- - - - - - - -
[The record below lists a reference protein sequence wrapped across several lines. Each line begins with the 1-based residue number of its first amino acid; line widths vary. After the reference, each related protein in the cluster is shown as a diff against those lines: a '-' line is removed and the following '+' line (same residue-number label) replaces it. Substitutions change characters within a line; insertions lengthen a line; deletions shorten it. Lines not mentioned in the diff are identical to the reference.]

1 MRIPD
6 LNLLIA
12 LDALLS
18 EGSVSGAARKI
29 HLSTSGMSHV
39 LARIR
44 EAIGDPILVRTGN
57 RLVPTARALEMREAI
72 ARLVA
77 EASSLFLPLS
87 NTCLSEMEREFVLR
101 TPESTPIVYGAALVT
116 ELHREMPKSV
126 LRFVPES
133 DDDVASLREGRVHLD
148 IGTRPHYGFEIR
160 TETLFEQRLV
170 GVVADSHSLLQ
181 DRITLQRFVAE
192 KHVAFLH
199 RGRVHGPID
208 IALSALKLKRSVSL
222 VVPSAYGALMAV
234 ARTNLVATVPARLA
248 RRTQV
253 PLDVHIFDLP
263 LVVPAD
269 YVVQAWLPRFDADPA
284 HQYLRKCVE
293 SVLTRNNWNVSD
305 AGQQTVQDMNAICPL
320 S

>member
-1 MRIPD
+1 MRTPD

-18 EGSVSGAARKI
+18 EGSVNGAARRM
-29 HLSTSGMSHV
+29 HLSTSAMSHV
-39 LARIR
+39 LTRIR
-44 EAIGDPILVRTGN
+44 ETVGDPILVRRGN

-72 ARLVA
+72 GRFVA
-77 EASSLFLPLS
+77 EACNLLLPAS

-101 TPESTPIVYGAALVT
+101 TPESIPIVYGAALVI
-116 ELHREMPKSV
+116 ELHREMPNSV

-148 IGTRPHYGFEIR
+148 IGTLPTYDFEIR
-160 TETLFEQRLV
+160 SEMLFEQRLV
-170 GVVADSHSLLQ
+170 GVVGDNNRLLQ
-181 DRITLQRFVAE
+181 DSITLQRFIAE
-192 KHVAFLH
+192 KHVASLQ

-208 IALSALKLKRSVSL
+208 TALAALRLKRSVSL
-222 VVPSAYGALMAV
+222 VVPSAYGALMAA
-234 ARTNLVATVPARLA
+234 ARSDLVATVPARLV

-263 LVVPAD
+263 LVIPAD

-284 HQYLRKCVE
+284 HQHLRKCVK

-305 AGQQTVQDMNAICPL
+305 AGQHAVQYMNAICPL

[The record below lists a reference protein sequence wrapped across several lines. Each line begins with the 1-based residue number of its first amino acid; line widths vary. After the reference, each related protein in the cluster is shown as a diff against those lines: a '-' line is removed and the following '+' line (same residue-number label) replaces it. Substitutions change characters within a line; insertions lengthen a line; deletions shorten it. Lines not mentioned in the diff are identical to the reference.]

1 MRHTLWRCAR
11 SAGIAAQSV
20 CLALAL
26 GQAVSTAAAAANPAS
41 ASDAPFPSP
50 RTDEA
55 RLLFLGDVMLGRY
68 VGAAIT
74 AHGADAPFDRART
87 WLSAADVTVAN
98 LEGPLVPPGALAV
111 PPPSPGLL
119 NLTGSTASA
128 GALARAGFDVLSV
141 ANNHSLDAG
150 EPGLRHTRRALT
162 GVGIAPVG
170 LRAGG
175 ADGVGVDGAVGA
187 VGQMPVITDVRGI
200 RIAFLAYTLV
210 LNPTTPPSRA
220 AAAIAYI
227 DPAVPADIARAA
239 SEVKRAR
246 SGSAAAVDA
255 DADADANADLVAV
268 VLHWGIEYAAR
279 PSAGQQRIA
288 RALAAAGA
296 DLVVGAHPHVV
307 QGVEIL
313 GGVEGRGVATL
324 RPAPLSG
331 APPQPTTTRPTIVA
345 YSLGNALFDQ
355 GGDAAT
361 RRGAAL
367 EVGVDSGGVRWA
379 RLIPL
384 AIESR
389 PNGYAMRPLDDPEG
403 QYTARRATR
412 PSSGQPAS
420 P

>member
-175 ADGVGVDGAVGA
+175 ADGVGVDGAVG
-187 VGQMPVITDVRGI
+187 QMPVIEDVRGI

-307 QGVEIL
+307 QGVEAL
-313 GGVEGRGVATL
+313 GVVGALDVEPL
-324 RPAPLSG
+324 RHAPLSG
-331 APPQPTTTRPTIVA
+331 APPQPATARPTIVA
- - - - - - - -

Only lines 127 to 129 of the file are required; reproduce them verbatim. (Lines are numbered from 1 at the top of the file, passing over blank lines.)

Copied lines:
+307 QGVEAL
-313 GGVEGRGVATL
+313 GVVGALDVEPL